Does talent, plus popularity, plus an early death equal LEGEND?

If so, then Buddy Holly is one for sure.

I recently asked a Texas College professor who is familiar not only with my search for legends, but who is also from the days when Buddy Holly lived and breathed.  (I met this guy a while back while we were sharing a Midland extended stay suite – you meet the most fascinating people who are on temporary assignments…)

“Is Buddy Holly a legend?” I asked simply.

He responded, “Well, lots of people consider him one, but not me.  I like his music and he was a cool fellow if you like young men who could rock it out with the best of them.  But still, legend is a big time label to drop on someone so young, don’t you think?”

I paused and considered my own stance on Buddy H.  I also enjoy some of his music, but I had to agree with this well-educated instructor of young minds.  The label of Legend is too big for a guy like Buddy.  So I said back to this Texas college professor (who is also a millionaire in the oil business), “I’d put him in the music hall of fame for sure.  But I don’t think he qualifies for legendary status.  I’d probably be strung up if I said that in certain circles in Lubbock.  But, you’re right.  His death was a tragedy, but a few good songs and some influence on a tiny part of life does not a legend make.”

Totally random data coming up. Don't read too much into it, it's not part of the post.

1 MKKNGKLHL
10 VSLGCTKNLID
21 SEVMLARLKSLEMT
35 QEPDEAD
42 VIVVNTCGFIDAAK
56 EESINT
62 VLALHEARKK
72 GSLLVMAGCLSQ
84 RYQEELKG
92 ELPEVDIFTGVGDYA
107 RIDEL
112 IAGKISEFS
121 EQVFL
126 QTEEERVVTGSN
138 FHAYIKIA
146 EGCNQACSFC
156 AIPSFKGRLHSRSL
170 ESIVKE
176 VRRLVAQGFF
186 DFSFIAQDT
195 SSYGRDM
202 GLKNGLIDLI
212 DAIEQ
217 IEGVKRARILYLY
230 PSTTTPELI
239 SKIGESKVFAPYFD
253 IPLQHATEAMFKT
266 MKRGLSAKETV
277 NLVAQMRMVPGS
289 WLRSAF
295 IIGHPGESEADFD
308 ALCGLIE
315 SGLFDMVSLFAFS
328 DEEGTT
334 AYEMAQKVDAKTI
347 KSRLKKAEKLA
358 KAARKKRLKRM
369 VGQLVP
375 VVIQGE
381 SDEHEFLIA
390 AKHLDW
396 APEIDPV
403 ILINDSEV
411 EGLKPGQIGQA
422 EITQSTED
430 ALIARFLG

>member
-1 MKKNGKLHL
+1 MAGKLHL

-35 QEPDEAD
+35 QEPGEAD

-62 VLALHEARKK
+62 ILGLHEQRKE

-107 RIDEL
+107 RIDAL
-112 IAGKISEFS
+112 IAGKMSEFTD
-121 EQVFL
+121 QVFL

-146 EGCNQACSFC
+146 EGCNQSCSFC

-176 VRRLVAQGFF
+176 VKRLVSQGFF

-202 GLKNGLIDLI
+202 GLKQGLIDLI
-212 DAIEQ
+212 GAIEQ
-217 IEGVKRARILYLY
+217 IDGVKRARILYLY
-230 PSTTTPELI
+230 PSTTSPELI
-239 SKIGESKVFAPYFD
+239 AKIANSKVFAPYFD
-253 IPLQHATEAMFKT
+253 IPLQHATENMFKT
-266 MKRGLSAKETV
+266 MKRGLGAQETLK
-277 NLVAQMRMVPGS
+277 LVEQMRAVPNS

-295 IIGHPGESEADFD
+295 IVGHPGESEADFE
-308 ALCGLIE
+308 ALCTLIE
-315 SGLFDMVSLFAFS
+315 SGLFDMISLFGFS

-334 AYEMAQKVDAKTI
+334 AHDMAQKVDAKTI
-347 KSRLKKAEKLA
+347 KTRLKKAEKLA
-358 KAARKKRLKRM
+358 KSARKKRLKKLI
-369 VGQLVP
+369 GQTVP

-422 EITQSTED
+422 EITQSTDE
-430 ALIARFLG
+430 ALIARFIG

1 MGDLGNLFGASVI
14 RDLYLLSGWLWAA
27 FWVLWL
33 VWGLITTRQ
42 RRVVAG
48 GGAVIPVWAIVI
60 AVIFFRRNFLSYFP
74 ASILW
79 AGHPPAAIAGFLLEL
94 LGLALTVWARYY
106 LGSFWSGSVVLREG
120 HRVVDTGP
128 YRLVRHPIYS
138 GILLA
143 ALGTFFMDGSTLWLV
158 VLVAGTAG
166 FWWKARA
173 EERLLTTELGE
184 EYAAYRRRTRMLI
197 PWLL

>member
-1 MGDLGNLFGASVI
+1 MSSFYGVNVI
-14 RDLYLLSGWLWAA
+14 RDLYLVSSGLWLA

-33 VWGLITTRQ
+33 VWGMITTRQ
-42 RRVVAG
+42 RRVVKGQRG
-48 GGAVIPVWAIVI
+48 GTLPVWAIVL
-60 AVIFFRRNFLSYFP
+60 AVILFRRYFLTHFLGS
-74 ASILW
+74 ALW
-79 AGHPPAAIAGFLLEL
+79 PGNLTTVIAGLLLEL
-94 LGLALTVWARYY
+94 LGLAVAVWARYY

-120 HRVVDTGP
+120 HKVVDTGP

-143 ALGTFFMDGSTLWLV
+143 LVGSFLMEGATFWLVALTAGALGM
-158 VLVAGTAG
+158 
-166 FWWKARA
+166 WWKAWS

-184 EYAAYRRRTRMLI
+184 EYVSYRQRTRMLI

The professor just smiled at me and finally continued, “I don’t even think Elvis is a legend.  People loved him and still do.  He is an icon.  But not a legend.”